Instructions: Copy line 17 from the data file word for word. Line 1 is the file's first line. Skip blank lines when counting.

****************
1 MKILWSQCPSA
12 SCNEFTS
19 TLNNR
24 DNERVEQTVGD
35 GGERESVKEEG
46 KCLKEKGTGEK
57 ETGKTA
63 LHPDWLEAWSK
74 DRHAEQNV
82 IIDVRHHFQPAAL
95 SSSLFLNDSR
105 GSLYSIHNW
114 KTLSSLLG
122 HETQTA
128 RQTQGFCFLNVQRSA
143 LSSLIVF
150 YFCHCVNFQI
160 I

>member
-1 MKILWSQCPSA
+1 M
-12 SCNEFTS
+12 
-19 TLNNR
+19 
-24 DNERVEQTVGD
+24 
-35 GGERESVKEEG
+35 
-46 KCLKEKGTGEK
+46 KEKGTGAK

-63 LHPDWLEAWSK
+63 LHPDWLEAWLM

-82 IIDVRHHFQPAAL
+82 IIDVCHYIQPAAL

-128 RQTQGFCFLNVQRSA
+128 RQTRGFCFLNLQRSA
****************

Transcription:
150 YFCHCVNFQI